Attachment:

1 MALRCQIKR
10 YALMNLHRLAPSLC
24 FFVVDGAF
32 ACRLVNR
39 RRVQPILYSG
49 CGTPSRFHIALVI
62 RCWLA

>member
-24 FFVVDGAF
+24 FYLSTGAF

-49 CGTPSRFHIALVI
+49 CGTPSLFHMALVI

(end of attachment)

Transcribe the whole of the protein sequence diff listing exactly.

1 MALRCQIKR
10 YALMNLHRLAPSLC
24 FFVVDGAF
32 ACRLVNR
39 RRVQPILYSG
49 CGTPSRFHIALVI
62 RCWLA

>member
-24 FFVVDGAF
+24 FYLSTGAF

-49 CGTPSRFHIALVI
+49 CGTPSLFHMALVI